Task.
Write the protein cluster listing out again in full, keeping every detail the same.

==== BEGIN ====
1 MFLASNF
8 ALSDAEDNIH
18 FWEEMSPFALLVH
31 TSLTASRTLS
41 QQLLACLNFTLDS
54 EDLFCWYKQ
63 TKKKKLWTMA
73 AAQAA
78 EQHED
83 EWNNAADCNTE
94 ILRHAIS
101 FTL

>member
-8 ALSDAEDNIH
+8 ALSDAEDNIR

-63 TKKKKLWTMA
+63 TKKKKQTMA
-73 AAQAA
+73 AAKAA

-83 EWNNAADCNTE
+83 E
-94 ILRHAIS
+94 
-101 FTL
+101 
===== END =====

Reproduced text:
1 MFLASNF
8 ALSDAEDNIH
18 FWEEMSPFALLVH
31 TSLTASRTLS
41 QQLLACLNFTLDS
54 EDLFCWYKQ
63 TKKKKLWTMA
73 AAQAA
78 EQHED
83 EWNNAADCNTE
94 ILRHAIS
101 FTL

>member
-8 ALSDAEDNIH
+8 ALSDAEDNIR

-63 TKKKKLWTMA
+63 TKKKKQTMA
-73 AAQAA
+73 AAKAA

-83 EWNNAADCNTE
+83 E
-94 ILRHAIS
+94 
-101 FTL
+101 